The EFFR Has Remained Close to the IORB Rate
Benefits of the New Framework
A comprehensive review of costs and benefits of the new framework is beyond the scope of this post. In this section, we review the main benefits of implementing policy using the current framework.
First and foremost, as noted earlier, the framework has to date been very effective at maintaining rate control and has shown strong resilience to shifts both in the supply of and demand for reserves. In addition to the key role of IORB, other policy tools, such as overnight reverse repurchase agreement (ON RRP) operations, repurchase agreement operations, and technical adjustments to IORB and the ON RRP rates, have also played important roles. We discuss these tools in more detail in our next three posts.
Second, the current framework is robust to environments where the Fed needs to expand its balance sheet to address shocks or economic downturns, which has the effect of substantially increasing reserves in the banking system. This was a key benefit of the framework in 2008 and it proved valuable again in March 2020, when the financial system was buffeted by stress related to the coronavirus pandemic. In addition, this framework allows the Fed to use LSAPs to provide accommodation during zero lower bound periods without being concerned about the need to reestablish reserve scarcity before interest rates can be lifted.
Finally, another benefit worth mentioning is related to financial stability. The framework allows the Fed to supply more of the most liquid asset—reserves—to the banking system, making banks more resilient. Reserves are an important asset for banks to hold in their buffers of high-quality liquid assets, mandated by the Basel III regulations, to meet unexpected outflows and as elements of their resolution and risk management plans. Indeed, in contrast to other assets, reserves don’t need to be turned into cash, because they already are cash and can be used immediately to satisfy payment obligations (See this Liberty Street Economics post for more detail).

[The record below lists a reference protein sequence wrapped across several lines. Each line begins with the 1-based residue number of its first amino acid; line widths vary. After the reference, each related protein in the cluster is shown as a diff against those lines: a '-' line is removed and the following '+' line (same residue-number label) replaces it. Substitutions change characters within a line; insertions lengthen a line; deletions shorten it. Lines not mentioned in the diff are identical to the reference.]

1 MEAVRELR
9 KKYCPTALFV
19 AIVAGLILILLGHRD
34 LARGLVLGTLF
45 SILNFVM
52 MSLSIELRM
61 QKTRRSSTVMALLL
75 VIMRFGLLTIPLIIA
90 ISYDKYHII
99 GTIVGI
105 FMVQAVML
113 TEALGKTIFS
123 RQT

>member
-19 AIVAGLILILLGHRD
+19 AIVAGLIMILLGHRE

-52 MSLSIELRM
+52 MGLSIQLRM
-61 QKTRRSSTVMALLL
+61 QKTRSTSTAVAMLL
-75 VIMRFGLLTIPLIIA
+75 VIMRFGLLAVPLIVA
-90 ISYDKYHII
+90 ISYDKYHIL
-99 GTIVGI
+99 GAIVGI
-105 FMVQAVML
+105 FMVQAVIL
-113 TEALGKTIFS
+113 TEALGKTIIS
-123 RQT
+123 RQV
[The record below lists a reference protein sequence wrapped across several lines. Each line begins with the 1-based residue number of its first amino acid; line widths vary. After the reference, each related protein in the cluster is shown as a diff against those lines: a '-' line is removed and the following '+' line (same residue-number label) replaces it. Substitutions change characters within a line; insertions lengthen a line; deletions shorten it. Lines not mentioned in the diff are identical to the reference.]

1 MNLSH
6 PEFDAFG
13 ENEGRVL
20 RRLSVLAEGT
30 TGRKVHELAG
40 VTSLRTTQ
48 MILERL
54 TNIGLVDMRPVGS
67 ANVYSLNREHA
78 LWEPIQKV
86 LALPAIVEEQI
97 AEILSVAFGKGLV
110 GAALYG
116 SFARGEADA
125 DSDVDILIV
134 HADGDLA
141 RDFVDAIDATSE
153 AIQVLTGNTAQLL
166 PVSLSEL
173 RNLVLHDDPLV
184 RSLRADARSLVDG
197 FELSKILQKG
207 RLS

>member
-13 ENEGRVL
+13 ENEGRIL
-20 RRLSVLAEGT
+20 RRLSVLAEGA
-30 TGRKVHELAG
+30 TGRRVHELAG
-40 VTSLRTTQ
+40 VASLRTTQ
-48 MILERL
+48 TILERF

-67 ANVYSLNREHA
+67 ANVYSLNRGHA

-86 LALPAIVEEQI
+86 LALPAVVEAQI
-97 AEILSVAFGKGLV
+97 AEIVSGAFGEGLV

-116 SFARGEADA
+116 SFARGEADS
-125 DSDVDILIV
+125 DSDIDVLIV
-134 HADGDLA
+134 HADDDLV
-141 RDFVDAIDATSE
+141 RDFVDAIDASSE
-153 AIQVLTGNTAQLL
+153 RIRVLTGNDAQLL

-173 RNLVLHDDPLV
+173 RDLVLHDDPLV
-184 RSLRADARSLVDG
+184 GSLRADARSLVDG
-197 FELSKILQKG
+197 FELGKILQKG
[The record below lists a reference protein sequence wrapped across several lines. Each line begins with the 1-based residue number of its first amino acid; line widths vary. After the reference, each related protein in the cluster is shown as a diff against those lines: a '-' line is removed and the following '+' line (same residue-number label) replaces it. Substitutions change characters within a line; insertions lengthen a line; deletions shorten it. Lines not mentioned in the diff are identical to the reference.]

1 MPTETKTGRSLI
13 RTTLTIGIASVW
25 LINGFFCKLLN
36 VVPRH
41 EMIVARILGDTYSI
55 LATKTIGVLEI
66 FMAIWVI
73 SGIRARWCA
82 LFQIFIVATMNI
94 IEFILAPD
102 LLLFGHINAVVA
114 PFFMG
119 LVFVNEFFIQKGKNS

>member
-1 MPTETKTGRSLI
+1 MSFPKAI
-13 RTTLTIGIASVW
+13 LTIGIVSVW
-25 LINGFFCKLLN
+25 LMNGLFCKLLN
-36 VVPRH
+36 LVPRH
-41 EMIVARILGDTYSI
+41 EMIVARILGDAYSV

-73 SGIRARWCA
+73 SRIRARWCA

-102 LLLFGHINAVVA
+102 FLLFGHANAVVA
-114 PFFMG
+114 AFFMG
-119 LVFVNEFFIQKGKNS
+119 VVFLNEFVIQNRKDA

Summing Up and Looking Ahead
In this post, we described how the Fed’s monetary policy implementation framework changed from one that required reserve scarcity to control interest rates to one that relies primarily on administered rates. Our description of the current system was stylized and focused on banks’ reserve demand curve and authority to pay interest on reserve balances. However, the financial system in the United States is complex and banks represent only one segment of financial market activity. As such, the Fed uses additional tools to help support rate control in a system where non-bank institutions also affect the transmission of monetary policy. In the next three posts, we describe these tools in the context of the Fed’s floor system and discuss how adjustments to these tools maintain rate control.
Gara Afonso is an assistant vice president in the Federal Reserve Bank of New York’s Research and Statistics Group.
Lorie Logan is an executive vice president in the Bank’s Markets Group and manager of the System Open Market Account for the Federal Open Market Committee.
Antoine Martin is a senior vice president in the Bank’s Research and Statistics Group.
William Riordan is an assistant vice president in the Bank’s Markets Group.
Patricia Zobel is a vice president in the Bank’s Markets Group and deputy manager of the System Open Market Account for the Federal Open Market Committee.
The views expressed in this post are those of the authors and do not necessarily reflect the position of the Federal Reserve Bank of New York or the Federal Reserve System. Any errors or omissions are the responsibility of the authors.